A Discipler's Guide to Spiritual Conversations (4/7): Sharing

In this series, we’ve discussed how discipleship consists of spiritual conversations within the context of relationship. These conversations begin with being present and listening. Now we are ready to talk about sharing. Once someone has shared an aspect of their story with you, then you have the opportunity not to preach at them, but instead to share a part of your story that connects with their story. It’s here people are able to see you are just like them. It’s here you can share what God has shown and taught you in light of the topic on the table. And it’s here those who aren’t ready for “meat” (a look at the Scriptures), are discipled with “milk” (stories of how you have been shaped by the Person and promises of Jesus).

The posture of sharing from a common need is so refreshing. Rather than telling people how messed up they are and how you have answers for them, sharing your story in light of theirs actually levels the playing field. You’re not a hero here to save them. In fact, you’re just like them, a broken person desperately in need of rescue from the Savior. Your story isn’t that Jesus just improved a generally decent person. No! Your story is that Jesus has replaced a hell-bent person who thought they could manage right and wrong apart from their Creator. And isn’t that everyone’s story?

By sharing our common brokenness and shared need, we can then introduce Jesus in a way that is meaningful. It is in our weakness that Jesus is seen as the hero He is. There’s only One in the winner’s circle (Hint: it's not you or me).  

For example, I often hear people share of their deep sense of needing to prove themselves. Whether it’s through excelling in school, getting a promotion at work, or having the flyest sneakers, we have a desire to show our value and worth through achievements. One such discussion was with a friend Roger (not his real name). Roger grew up in a difficult, abusive home. He was physically and emotionally abused and remembers as a young man feeling, “if there is a God, he doesn’t love me.”

Roger wanted so much to not repeat the abuse of his past with his children. So much so that he prided himself on all the things he was able to provide for his kids and worked very hard to do so. Yet, Roger wasn’t living in the freedom of the gospel. He was constantly trying to prove he was a better parent than he had AND that he was good enough to be valued by the same people who he wanted nothing to do with. Can you relate?

As Roger and I got to know each other, shared meals and conversation together, I was able to share some of my own story with him. I told him something like this:

“Roger, my story isn’t the same as yours. I wasn’t abused in the same way you were. My parents always tried to care for me and were affectionate. Yet, I feel I can relate to you in needing to show that I am significant or worthy. You see, when I was about 10 years old, my parents got divorced and life wasn’t the same for me. Shortly after that, we moved a long distance from my dad and I really didn’t get to see him that often. So while he tried to be in my life, he wasn’t able to. As a result, I found myself getting angry that he wasn’t around and I tried to prove that I was worth loving by being ‘a good kid’. And I excelled at looking the part.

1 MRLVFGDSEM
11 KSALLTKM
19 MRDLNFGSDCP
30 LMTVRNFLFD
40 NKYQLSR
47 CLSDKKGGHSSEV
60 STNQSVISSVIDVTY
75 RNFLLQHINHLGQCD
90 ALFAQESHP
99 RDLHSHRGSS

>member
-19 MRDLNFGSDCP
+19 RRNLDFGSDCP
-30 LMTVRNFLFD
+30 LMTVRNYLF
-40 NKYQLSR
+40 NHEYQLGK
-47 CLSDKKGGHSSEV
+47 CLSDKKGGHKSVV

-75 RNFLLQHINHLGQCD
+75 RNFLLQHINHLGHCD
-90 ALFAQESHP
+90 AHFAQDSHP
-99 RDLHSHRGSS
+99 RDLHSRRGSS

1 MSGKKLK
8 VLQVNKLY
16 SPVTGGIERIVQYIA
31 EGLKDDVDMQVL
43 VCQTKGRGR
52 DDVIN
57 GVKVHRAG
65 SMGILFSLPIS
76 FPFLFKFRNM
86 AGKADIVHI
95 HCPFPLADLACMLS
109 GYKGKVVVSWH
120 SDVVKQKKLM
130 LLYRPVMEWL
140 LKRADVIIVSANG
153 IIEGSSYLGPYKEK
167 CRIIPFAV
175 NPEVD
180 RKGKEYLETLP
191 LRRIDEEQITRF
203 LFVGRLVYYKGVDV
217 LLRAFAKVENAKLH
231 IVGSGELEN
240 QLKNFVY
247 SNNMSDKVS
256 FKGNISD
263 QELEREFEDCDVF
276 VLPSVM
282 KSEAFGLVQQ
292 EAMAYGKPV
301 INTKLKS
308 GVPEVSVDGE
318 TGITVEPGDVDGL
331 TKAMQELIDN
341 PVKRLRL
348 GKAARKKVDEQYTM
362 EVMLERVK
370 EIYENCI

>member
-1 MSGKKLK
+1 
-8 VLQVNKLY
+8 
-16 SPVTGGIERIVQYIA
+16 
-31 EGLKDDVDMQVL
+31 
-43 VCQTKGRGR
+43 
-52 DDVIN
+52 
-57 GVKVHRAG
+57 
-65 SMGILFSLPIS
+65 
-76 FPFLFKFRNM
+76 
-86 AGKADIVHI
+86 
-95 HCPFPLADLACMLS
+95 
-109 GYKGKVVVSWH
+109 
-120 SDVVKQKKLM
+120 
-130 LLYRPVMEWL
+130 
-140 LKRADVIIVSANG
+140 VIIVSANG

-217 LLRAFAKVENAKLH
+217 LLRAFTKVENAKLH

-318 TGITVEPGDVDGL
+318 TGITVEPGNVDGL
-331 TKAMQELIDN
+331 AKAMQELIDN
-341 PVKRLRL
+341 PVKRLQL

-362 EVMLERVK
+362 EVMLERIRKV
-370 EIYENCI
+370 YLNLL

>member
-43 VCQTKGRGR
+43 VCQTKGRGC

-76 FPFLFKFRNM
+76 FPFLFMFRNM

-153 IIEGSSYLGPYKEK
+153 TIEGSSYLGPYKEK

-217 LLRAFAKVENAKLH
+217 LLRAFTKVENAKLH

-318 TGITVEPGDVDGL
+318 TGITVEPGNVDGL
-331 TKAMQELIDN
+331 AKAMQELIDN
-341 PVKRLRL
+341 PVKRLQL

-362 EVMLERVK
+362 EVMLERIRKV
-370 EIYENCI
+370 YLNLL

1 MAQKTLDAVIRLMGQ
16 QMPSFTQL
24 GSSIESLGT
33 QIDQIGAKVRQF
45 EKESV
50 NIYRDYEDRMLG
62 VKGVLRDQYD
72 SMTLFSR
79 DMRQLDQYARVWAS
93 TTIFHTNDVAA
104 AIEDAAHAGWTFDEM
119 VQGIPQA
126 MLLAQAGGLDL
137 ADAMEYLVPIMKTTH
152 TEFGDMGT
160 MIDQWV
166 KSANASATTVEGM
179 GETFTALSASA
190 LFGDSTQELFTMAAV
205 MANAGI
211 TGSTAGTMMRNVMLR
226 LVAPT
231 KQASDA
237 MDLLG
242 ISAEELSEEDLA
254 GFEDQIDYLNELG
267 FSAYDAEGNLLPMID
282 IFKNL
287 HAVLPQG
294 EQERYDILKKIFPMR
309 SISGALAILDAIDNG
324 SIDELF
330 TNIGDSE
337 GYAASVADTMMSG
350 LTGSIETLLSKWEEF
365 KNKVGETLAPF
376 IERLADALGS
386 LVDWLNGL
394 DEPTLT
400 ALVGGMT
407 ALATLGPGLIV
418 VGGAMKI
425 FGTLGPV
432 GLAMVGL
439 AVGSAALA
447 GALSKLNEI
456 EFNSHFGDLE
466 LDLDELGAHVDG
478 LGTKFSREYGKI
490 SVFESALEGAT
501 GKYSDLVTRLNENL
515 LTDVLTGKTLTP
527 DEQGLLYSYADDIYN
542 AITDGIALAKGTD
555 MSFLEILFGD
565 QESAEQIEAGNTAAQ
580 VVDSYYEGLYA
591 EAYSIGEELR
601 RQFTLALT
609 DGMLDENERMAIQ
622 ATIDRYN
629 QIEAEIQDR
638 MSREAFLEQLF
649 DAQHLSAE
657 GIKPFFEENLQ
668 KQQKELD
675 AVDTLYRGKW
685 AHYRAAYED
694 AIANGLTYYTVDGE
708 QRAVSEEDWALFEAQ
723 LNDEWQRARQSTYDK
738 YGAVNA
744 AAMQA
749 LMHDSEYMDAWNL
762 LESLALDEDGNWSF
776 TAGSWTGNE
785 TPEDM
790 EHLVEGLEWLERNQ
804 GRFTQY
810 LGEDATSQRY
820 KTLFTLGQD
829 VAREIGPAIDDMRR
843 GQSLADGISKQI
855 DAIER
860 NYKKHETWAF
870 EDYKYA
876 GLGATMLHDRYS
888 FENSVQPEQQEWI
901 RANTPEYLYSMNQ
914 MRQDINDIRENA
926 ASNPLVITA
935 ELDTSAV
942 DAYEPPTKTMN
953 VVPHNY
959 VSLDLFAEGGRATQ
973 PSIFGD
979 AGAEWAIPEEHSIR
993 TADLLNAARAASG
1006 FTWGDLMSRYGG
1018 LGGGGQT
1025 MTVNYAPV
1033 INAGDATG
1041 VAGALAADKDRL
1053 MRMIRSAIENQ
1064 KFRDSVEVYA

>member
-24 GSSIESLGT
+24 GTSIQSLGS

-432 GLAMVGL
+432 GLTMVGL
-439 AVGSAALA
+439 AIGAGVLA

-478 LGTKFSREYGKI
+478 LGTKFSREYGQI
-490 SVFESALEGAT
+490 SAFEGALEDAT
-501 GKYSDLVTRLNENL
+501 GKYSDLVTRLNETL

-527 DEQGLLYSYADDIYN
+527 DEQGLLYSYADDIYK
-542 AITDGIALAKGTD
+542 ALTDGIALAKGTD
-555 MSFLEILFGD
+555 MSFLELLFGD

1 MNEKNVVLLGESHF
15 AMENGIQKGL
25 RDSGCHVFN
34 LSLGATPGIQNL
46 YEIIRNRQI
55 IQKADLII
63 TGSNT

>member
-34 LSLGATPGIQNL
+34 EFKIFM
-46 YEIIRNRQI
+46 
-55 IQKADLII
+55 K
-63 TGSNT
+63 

Fast-forward many years and I have a life that is marked by frustration and bitterness for not having the parents I wanted and always trying to prove to others that I am worth loving. Whether it was through how I excelled in school, work, athletics, or just making people laugh so they will like me, I craved approval so I could sense that I was worthy. What I found was when people approved of me, I was happy, but their approval didn’t always last. When people would reject me, leave, or even if I offended them, I would be devastated. I mean crushed. I was worthless. So I would re-double my efforts to prove myself worthy again. But the stress of trying to be perfect was an overwhelming burden. I was hiding the hurt so people would like me. I got so good at hiding, I had even convinced myself!

But here’s what I’ve discovered. In Jesus, we are fully and perfectly loved and approved of by God. The One who created us, loves us. He took on flesh and among us, and in the Person of Jesus, declaring to me and you that we can lay down our need to prove ourselves, Jesus has done it for us. Jesus proved none of us are sufficient and all are in need of rescue. And then, He rescued us! All we need to do is believe. For me, the result has been a complete freeing of the weight of needing to prove myself. I am realizing that I am already perfectly loved and this removes the burden of  needing others to love me perfectly in order to feel good about myself. Through faith in Christ, I am fully loved and approved -- I lack nothing. Do you see the freedom in this? 

Roger, like many others, came to trust in the life, death, and resurrection of Jesus for his own. It didn’t happen from one conversation, but over time, his eyes were opened to the beauty of Jesus and the freedom found in Him. When we listen and share our story in light of where they are, we are given many opportunities to tell of who Jesus is and what He has done in incredibly compelling ways.

Gino Curcuruto